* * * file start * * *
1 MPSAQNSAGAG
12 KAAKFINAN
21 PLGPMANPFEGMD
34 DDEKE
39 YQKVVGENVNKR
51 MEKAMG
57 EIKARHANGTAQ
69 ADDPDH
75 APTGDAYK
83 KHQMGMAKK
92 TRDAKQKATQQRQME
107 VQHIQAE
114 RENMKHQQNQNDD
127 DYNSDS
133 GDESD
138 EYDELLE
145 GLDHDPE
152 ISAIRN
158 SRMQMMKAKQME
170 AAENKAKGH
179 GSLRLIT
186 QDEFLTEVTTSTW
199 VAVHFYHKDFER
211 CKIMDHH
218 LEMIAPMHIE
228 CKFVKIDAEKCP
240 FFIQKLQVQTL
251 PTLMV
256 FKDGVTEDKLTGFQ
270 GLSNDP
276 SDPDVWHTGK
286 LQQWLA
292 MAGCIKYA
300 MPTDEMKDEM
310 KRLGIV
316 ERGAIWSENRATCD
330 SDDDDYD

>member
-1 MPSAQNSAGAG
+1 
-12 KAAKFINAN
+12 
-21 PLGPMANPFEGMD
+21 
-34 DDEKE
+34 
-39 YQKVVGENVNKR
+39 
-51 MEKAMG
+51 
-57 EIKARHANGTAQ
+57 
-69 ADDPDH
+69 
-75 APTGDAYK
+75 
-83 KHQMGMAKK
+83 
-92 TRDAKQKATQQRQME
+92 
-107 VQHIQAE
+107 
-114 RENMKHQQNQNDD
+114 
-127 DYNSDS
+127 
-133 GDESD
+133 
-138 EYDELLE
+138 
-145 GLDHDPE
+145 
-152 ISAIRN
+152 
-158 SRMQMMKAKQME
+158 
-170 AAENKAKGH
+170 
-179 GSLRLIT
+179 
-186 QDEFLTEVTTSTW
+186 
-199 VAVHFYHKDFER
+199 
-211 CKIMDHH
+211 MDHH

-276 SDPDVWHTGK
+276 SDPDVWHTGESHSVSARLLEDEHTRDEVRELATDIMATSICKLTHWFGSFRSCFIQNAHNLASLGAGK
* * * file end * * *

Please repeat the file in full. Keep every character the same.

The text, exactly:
1 MPSAQNSAGAG
12 KAAKFINAN
21 PLGPMANPFEGMD
34 DDEKE
39 YQKVVGENVNKR
51 MEKAMG
57 EIKARHANGTAQ
69 ADDPDH
75 APTGDAYK
83 KHQMGMAKK
92 TRDAKQKATQQRQME
107 VQHIQAE
114 RENMKHQQNQNDD
127 DYNSDS
133 GDESD
138 EYDELLE
145 GLDHDPE
152 ISAIRN
158 SRMQMMKAKQME
170 AAENKAKGH
179 GSLRLIT
186 QDEFLTEVTTSTW
199 VAVHFYHKDFER
211 CKIMDHH
218 LEMIAPMHIE
228 CKFVKIDAEKCP
240 FFIQKLQVQTL
251 PTLMV
256 FKDGVTEDKLTGFQ
270 GLSNDP
276 SDPDVWHTGK
286 LQQWLA
292 MAGCIKYA
300 MPTDEMKDEM
310 KRLGIV
316 ERGAIWSENRATCD
330 SDDDDYD

>member
-1 MPSAQNSAGAG
+1 
-12 KAAKFINAN
+12 
-21 PLGPMANPFEGMD
+21 
-34 DDEKE
+34 
-39 YQKVVGENVNKR
+39 
-51 MEKAMG
+51 
-57 EIKARHANGTAQ
+57 
-69 ADDPDH
+69 
-75 APTGDAYK
+75 
-83 KHQMGMAKK
+83 
-92 TRDAKQKATQQRQME
+92 
-107 VQHIQAE
+107 
-114 RENMKHQQNQNDD
+114 
-127 DYNSDS
+127 
-133 GDESD
+133 
-138 EYDELLE
+138 
-145 GLDHDPE
+145 
-152 ISAIRN
+152 
-158 SRMQMMKAKQME
+158 
-170 AAENKAKGH
+170 
-179 GSLRLIT
+179 
-186 QDEFLTEVTTSTW
+186 
-199 VAVHFYHKDFER
+199 
-211 CKIMDHH
+211 MDHH

-276 SDPDVWHTGK
+276 SDPDVWHTGESHSVSARLLEDEHTRDEVRELATDIMATSICKLTHWFGSFRSCFIQNAHNLASLGAGK